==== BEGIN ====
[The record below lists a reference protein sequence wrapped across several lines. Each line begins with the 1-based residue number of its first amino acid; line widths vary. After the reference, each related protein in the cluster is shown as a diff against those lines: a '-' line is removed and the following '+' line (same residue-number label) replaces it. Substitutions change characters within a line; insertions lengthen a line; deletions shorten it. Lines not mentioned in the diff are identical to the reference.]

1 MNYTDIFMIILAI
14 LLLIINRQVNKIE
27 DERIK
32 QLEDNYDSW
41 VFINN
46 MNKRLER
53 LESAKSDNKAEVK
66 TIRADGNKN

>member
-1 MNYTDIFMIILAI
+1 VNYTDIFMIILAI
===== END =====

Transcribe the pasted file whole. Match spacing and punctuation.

[The record below lists a reference protein sequence wrapped across several lines. Each line begins with the 1-based residue number of its first amino acid; line widths vary. After the reference, each related protein in the cluster is shown as a diff against those lines: a '-' line is removed and the following '+' line (same residue-number label) replaces it. Substitutions change characters within a line; insertions lengthen a line; deletions shorten it. Lines not mentioned in the diff are identical to the reference.]

1 MNYTDIFMIILAI
14 LLLIINRQVNKIE
27 DERIK
32 QLEDNYDSW
41 VFINN
46 MNKRLER
53 LESAKSDNKAEVK
66 TIRADGNKN

>member
-1 MNYTDIFMIILAI
+1 VNYTDIFMIILAI